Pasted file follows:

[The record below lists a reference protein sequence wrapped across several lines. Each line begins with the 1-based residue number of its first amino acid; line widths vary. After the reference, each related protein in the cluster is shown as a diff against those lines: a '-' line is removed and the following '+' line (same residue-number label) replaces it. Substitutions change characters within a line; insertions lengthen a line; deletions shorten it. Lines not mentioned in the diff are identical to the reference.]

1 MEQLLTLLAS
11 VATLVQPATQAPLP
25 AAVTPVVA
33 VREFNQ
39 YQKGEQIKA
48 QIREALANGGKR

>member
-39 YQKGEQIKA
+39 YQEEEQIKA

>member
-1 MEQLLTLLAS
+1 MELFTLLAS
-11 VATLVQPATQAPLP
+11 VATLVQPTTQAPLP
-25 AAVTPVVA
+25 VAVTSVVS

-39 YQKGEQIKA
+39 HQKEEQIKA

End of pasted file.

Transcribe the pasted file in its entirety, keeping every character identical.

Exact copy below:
[The record below lists a reference protein sequence wrapped across several lines. Each line begins with the 1-based residue number of its first amino acid; line widths vary. After the reference, each related protein in the cluster is shown as a diff against those lines: a '-' line is removed and the following '+' line (same residue-number label) replaces it. Substitutions change characters within a line; insertions lengthen a line; deletions shorten it. Lines not mentioned in the diff are identical to the reference.]

1 MEQLLTLLAS
11 VATLVQPATQAPLP
25 AAVTPVVA
33 VREFNQ
39 YQKGEQIKA
48 QIREALANGGKR

>member
-39 YQKGEQIKA
+39 YQEEEQIKA

>member
-1 MEQLLTLLAS
+1 MELFTLLAS
-11 VATLVQPATQAPLP
+11 VATLVQPTTQAPLP
-25 AAVTPVVA
+25 VAVTSVVS

-39 YQKGEQIKA
+39 HQKEEQIKA